Perhaps the most telling piece of footage in Big Blue concerns Rookie, who, like most of the players, is a perfect gentleman off the court, an egomaniacal, hotheaded sore loser on it. “When people play sports, they seem to forget to have fun,” pontificates Rookie, smiling wide for the cameras during an off-court interview. “When you don’t have fun, your aggression, your anger, stays bottled. You have to have fun.”
In the next scene, Rookie is on the court playing doubles, but clearly forgetting to have fun: “What the fuck is wrong with you?” he screams at a teammate who forgot the game plan. “I told you to stop hitting the ball to him! Why can’t you listen to me? I don’t understand you! Do you want to lose?”
It is that kind of intensity, as well as the pure athleticism and skill of the players, that breathes real life into the film.
“It’s a little like . . . underground” is how Durso describes the sport. “It’s like a secret society.”
Every member of that secret society—which does an awful lot of gabbing on the Web site Streetplay.com—seemed present and accounted for by the time the Big Blue doubles final got started. Hundreds of fans, many just arriving from the Puerto Rican Day Parade, began climbing the fences to see the Iceman and Irizarry do battle with legendary Ray Lopez, a former champion whose powerful right hand is widely regarded as the best in the business, and his partner, Shawn Conrad.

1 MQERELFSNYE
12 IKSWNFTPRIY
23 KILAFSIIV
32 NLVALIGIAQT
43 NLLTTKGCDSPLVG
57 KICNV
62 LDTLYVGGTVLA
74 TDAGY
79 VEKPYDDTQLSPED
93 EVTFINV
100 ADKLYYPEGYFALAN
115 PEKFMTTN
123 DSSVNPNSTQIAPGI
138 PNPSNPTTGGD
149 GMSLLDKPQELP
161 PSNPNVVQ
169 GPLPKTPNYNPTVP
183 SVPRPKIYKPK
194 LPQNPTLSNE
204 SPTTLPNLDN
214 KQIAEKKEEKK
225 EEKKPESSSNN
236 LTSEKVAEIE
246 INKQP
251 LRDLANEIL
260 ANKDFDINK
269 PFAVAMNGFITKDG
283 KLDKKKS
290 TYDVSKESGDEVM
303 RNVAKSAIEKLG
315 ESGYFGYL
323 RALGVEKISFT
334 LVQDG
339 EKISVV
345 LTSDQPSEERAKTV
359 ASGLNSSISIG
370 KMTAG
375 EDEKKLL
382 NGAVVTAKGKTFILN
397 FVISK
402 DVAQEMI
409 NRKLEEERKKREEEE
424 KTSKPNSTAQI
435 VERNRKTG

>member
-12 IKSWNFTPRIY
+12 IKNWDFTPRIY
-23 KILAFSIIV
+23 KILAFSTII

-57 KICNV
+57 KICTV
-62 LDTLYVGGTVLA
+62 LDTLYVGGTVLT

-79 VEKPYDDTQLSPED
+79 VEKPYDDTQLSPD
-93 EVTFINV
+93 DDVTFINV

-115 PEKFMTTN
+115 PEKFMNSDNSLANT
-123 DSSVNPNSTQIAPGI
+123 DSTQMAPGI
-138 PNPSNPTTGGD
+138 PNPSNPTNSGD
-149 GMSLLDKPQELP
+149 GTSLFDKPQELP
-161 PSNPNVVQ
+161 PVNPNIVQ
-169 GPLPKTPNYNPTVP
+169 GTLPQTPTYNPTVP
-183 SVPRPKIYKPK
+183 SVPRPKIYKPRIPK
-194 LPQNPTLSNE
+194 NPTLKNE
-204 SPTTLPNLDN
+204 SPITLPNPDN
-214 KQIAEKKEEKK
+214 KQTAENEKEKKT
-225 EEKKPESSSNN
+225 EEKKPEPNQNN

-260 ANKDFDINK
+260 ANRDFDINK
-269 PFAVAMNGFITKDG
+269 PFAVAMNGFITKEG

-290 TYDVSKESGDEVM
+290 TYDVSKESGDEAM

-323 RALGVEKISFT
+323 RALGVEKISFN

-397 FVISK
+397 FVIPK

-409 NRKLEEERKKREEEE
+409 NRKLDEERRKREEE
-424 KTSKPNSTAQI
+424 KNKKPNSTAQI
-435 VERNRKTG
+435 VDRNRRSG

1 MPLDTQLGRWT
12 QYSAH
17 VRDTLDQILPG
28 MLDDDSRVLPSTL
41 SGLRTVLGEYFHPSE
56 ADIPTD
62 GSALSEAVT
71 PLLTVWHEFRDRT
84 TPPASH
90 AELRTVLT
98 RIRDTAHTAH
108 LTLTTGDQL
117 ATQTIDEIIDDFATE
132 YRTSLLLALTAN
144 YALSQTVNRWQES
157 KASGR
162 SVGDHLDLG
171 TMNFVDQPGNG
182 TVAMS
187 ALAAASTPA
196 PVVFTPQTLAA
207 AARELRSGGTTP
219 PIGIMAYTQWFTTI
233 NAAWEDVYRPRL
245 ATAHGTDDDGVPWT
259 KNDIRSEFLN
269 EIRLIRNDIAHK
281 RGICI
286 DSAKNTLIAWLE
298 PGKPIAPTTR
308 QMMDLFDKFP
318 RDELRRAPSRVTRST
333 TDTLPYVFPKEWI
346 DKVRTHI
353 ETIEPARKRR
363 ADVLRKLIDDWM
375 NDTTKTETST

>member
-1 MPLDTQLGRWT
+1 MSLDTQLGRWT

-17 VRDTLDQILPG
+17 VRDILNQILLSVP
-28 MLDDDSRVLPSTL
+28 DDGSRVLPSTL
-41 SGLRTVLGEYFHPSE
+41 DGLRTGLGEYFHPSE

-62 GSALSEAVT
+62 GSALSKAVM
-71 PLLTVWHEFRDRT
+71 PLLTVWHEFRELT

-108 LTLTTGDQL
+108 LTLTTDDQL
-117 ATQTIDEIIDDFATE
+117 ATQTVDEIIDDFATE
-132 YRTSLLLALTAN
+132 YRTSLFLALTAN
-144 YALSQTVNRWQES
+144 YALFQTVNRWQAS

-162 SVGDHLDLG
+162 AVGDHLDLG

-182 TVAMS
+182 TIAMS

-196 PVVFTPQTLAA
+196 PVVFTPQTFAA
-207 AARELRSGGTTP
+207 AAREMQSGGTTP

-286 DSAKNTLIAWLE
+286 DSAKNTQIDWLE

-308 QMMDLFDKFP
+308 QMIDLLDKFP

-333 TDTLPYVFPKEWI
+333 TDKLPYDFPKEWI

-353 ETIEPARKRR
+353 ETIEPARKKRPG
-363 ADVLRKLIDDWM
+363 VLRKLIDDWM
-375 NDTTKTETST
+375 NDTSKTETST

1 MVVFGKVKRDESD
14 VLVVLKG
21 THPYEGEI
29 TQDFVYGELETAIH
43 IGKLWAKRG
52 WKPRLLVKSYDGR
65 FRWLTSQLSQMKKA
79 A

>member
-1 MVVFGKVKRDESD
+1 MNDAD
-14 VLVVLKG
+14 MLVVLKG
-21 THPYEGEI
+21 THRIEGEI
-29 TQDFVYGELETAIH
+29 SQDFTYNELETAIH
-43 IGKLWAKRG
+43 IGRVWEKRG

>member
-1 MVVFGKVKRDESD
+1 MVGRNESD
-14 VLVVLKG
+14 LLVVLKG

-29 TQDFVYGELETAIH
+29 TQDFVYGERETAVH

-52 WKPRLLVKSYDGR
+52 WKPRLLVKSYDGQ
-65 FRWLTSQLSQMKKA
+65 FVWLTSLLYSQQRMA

Lopez, dressed in baggy blue jeans and a white dress shirt with a Puerto Rican flag painted on it, took exception to someone in the crowd who criticized his left hand. After closing out a long volley with a left-handed smash, Lopez, his Puerto Rican flag flapping in a warm breeze, looked into the crowd and shouted to one in particular, “Like my left now, baby?”
While the match was being played, Raul Fantauzzi, the varsity handball coach (we kid not) at Automotive High School in Greenpoint, Brooklyn, unveiled a set of handball trading cards that he and a friend will soon try to market.
“This man is known as Lifeguard Ed,” one of the cards reads. “His game is all whip, kill, whip, kill.”
The hottest card in the heap, of course, was Rookie’s.
“Rookie Gold,” the card said. “He is one of the youngest players to come out and dominate handball. His game is pure power, straight killer from anywhere on the court.”
The best part about his handball trading cards, Fantauzzi said, is that unlike the players from most other sports, “these guys will actually sign them for you.”